If you use the 12.07% method for calculating holiday pay, you need to read this!
15 August 2019
The position regarding holiday entitlement for workers with varying work patterns (particularly those who don’t work every week) was considered by the Court of Appeal in the recent case of Harpur Trust v Brazel – and the result took many people by surprise!
The background to the case is that Ms Brazel is a clarinet and saxophone teacher. She worked at one of the Trust’s schools providing individual lessons to pupils. Her working hours would vary depending on how many pupils wanted lessons, but were generally between 10 and 15 hours per week. She was paid by the hour and did not work during school holidays. She was required to take her holiday entitlement during the holidays.
In dealing with her entitlement to holiday pay, the school did what many employers do – they referred to ACAS guidance on the subject. This resulted in them calculating holiday pay on the basis of 12.07% of hours worked. In our experience this is a very common method of calculation for employers to use. The school paid Ms Brazel her holiday pay in three chunks in March, August and December each year, based on the hours she had worked.
Where does the 12.07% come from?
The logic behind it is this:
- For each holiday year, a worker is entitled to 5.6 weeks’ leave (this is the statutory minimum under the Working Time Regulations).
- However, when calculating you allow for the fact that those 5.6 weeks of the year will not be worked. 52 weeks minus 5.6 weeks is 46.4 weeks.
- 5.6 divided by 46.4 is 12.07%.
What method did the Claimant say should be used instead?
The Claimant’s position was that the 12.07% calculation left her worse off than she should have been under the Working Time Regulations. This was because the Regulations state that for people whose working hours vary, holiday pay should be calculated on the basis of an average of the previous 12 weeks’ remuneration. By using the 12.07%, the school had pro-rated her holiday entitlement both on the basis that she was part-time, but also on the basis that she only worked part of the year. She wanted the school to use the method set out in the Regulations.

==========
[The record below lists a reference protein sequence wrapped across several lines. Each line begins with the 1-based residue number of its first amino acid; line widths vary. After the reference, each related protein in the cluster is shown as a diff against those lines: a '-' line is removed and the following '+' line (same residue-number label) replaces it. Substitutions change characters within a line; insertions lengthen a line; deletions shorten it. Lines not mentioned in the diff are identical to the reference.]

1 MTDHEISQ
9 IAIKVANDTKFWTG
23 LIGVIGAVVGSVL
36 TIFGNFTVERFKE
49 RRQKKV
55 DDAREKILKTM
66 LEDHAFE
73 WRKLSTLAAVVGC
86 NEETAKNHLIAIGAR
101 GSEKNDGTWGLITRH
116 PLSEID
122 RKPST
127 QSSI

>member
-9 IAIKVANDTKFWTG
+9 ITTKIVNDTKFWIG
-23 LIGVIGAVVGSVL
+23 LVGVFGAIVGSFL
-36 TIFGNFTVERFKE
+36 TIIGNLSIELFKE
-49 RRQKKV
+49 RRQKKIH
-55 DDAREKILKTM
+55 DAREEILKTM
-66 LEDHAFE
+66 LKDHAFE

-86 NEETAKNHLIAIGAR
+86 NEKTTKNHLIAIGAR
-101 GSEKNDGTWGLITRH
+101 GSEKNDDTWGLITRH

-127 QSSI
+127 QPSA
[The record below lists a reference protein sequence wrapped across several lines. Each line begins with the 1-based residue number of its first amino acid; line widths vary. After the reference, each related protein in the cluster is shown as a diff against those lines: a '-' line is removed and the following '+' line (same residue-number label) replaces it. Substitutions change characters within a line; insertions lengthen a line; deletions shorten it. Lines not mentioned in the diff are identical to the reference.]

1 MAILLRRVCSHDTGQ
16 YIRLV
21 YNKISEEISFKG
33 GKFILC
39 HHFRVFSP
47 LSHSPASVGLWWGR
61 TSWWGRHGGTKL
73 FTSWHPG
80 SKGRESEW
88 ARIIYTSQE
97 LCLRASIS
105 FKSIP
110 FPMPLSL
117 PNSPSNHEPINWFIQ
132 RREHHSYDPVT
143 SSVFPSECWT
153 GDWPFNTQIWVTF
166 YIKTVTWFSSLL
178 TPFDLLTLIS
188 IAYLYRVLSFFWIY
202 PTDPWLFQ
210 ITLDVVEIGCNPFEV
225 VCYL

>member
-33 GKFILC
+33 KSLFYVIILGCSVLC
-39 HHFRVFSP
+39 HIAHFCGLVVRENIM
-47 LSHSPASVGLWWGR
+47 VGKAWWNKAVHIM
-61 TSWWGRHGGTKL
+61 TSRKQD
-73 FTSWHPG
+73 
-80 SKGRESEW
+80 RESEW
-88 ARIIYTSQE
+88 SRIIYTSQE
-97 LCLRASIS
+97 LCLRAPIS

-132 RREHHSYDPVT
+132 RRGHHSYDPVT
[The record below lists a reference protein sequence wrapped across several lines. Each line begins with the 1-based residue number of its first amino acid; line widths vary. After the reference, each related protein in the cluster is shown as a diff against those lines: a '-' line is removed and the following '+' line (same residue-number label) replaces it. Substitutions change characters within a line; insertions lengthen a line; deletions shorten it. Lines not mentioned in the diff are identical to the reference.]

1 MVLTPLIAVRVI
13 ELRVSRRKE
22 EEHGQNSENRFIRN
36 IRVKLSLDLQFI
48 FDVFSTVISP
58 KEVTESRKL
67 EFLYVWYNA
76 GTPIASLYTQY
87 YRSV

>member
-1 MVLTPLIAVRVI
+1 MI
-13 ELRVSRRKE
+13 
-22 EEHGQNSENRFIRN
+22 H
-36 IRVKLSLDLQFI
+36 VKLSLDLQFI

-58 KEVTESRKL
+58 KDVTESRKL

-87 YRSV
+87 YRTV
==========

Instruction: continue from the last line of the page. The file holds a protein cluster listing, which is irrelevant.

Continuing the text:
On the employer’s side, they argued that the averaging method would give an unfairly generous result for the Claimant when compared with other members of staff. Based on the hours in question, it would have resulted in the Claimant receiving 17.5% of her hours worked as holiday pay – a significant difference.
The case went to the Employment Tribunal which agreed with the employer, but the decision was appealed to the Employment Appeal Tribunal, which found in favour of the Claimant. The school then appealed the case to the Court of Appeal.
The Court of Appeal agreed with the Employment Appeal Tribunal’s analysis, and rejected the school’s argument. In particular, it concluded that even if the averaging approach did result in a ‘windfall’ for people in Ms Brazel’s situation, that was not a problem. The Part-Time Workers Regulations give protection to part-time workers against less favourable treatment, but there was no legal principle to prevent part-time (and/or part-year) workers from being treated more favourably than their colleagues.
So what does this decision mean for employers?
Although this particular case was about a term-time only teacher, the principles of the decision are likely to be far-reaching to many other working patterns.
It is hard not to feel sympathy for the school in this situation, as they acted in accordance with ACAS advice (and a practice which is fairly widespread).
The decision will affect every employer which currently uses the 12.07% method. Until now, employers have tended to like the 12.07% method, because it gives a practical rule of thumb for them to follow when calculating holiday accrual for casual or variable hours staff. Unfortunately, the Brazel decision will make life much trickier and many organisations will find themselves open to challenge.
It is worth bearing in mind that the averaging method applies only when there are no normal working hours. If there are normal hours of work, then holiday pay should be paid at the employee’s usual rate.
For those with variable hours, the impact of the Brazel case is that in any situation where the 12.07% figure gives a different result to the averaging method, an employer will be liable for the difference.
We recommend that employers check their holiday pay calculations, particularly in respect of employees who work term time only or similar variable patterns where there are periods of time without work. It may be that employees who are aware of this decision will put in claims for back pay as well as insisting on the averaging method being used in future.
If you are dealing with holiday pay calculations for your staff, then we can help. Please call us on 01243 836840 for a no obligation chat, or email us at [email protected].